Finally, Michigan statute §722.752 seeks to protect teenagers from gang violence or from joining gangs. The statute makes it illegal for anyone under 16 years old to loiter in the street or another public area between the hours of midnight and 6:00 a.m. — unless a guardian is present or the minor is running an errand for the guardian.
Racketeer Influenced and Corrupt Organizations Act
In 1970, President Nixon signed into law the Racketeer Influenced and Corrupt Organizations Act (RICO), which was primarily a means of prosecuting the mafia. More recently, federal prosecutors have used this law to target gangs. For example, this year the federal government successfully convicted several members of a notorious Flint, Michigan gang under RICO.
RICO provides that a person who commits at least two acts of racketeering activity within a 10-year period can be charged with racketeering if the acts were related to an “enterprise,” which may include a gang.
The penalty for each federal racketeering count can reach $25,000 and a sentence of 20 years in prison. Additionally, the person convicted must give up all ill-gotten gains and any interest in a business gained through a pattern of racketeering activity.
According to 18 U.S.C. §1961, racketeering can include any of the following:
- Violating state statutes prohibiting gambling, murder, kidnapping, extortion, arson, robbery, bribery, dealing in obscene material, or drug trafficking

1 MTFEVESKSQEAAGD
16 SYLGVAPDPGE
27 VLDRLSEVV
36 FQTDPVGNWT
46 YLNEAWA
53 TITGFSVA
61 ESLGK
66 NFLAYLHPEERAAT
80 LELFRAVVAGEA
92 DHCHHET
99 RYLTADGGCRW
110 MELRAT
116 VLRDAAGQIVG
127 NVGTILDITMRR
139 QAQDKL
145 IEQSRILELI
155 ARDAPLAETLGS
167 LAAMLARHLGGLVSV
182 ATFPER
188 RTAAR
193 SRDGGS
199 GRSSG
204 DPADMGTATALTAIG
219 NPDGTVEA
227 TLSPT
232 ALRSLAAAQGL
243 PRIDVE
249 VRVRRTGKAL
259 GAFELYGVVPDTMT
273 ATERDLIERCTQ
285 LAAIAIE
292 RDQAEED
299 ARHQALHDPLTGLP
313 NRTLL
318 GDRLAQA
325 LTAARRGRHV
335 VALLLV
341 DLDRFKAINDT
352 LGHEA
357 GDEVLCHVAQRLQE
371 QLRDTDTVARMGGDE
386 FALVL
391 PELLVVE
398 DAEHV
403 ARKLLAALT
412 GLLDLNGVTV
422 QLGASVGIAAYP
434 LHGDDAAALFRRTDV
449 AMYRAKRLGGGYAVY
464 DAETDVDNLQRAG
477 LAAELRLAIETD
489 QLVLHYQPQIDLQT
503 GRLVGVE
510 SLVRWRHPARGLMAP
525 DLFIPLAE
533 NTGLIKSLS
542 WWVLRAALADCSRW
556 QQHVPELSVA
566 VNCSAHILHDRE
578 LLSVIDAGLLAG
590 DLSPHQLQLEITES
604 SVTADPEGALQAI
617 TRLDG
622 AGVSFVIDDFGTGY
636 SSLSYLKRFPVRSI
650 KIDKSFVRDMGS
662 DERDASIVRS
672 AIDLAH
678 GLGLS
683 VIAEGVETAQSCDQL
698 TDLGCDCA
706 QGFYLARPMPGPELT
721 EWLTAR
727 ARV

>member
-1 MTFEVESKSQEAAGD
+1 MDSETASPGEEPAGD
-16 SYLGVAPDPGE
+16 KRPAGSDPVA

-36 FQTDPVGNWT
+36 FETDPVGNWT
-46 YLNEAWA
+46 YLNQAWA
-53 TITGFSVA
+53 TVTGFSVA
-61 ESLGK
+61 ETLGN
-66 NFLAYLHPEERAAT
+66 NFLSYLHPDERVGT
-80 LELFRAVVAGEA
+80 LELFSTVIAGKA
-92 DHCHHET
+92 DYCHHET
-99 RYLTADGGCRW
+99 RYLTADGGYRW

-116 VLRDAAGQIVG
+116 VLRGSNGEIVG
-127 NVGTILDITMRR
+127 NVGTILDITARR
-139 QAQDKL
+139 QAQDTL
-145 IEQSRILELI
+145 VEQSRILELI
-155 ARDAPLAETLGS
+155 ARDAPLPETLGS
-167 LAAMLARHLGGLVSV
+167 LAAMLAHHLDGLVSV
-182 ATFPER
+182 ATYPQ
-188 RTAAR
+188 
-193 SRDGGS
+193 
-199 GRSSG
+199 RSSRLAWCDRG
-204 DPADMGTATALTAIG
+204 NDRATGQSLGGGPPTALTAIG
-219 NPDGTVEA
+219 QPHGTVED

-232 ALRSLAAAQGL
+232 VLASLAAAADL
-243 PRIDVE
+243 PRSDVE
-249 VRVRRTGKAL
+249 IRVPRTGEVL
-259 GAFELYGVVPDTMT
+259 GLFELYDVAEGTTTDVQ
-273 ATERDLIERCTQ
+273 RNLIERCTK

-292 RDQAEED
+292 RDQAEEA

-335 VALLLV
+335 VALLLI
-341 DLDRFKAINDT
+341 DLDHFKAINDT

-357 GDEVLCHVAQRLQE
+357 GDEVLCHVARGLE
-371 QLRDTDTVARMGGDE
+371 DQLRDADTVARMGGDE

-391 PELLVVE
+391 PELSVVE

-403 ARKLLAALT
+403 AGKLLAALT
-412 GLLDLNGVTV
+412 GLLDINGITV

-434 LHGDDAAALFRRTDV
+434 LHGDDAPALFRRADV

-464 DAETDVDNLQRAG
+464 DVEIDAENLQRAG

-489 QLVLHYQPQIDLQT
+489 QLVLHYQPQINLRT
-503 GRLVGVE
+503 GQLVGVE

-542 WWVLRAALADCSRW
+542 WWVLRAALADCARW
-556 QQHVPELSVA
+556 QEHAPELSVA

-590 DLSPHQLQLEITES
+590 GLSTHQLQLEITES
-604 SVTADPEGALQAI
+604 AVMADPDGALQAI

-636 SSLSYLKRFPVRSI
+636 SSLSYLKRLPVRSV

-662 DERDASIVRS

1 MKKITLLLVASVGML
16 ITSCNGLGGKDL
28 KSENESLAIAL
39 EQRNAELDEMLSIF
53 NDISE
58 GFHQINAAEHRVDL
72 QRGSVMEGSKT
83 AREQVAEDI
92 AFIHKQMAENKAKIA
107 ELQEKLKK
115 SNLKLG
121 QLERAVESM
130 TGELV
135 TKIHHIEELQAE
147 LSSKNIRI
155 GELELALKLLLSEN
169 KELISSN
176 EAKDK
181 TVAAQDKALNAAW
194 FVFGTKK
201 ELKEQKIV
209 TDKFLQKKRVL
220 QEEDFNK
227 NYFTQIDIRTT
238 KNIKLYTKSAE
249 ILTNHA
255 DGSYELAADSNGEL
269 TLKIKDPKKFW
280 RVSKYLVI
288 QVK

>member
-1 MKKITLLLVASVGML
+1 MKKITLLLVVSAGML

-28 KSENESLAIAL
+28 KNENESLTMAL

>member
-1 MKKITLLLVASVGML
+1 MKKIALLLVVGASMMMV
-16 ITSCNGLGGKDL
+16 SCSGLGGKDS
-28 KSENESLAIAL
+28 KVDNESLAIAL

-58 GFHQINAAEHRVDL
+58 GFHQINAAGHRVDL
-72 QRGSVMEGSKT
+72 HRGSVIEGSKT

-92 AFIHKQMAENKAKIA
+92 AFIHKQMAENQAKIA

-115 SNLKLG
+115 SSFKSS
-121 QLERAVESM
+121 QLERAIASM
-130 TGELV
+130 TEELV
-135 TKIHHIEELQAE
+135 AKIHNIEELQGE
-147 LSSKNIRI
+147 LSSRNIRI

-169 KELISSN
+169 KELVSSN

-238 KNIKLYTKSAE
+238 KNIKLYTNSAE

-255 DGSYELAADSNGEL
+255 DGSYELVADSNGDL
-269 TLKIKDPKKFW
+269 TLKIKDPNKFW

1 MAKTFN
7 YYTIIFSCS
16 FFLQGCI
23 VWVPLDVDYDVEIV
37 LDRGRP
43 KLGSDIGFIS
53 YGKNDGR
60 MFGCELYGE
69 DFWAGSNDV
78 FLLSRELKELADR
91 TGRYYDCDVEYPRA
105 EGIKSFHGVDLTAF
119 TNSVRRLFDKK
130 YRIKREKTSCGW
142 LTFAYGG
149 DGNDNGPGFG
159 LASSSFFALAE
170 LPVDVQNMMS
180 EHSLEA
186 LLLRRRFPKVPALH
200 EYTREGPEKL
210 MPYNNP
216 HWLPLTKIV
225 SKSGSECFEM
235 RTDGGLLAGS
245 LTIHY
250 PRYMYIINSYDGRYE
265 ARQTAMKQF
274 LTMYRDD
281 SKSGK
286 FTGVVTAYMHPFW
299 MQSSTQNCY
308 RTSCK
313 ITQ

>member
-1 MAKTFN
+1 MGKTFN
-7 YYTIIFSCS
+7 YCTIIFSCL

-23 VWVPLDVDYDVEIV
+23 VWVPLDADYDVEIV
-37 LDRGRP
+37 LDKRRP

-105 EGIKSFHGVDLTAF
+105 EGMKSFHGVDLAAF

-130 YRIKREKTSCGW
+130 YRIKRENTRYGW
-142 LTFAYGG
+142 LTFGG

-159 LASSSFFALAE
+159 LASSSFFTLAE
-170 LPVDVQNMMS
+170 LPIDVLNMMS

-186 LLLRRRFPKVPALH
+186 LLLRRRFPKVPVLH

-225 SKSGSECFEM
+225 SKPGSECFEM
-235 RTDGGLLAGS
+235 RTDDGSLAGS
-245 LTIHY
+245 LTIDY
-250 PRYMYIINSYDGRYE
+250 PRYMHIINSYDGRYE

- Committing bribery, counterfeiting, theft, embezzlement, fraud, dealing in obscene materials, obstruction of justice, slavery, racketeering, gambling, money laundering, commission of murder-for-hire, as defined within the Federal criminal code
- Embezzling union funds
- Committing bankruptcy or securities fraud
- Engaging in criminal copyright infringement
- Laundering money
- Enabling or helping aliens to enter the country illegally for financial gain
- Committing any act of terror
How a Michigan Criminal Defense Lawyer Can Help
If you’ve been charged with a gang-related offense, you could face a lengthy prison sentence and heavy fines. Fortunately, a skilled Michigan criminal defense attorney may be able to apply one or more defenses to your case, which can include:
- Requesting that the court order the removal of evidence against you when it was obtained illegally or without a proper warrant
- Objecting to the prosecution’s evidence against you if it violates the rules of evidence or procedure
- Challenging the constitutionality of your arrest, detention, or interrogation by the police
- Showing that the facts of the case do not support the application of the charged crimes
- Demonstrating that you did not commit the acts described in the charges
- Asking for a lenient sentence on the basis of any mitigating factors applying to your case
If you are facing gang charges, you can call the Davis Law Group today at (313) 818-3238 for a free and confidential consultation on your case.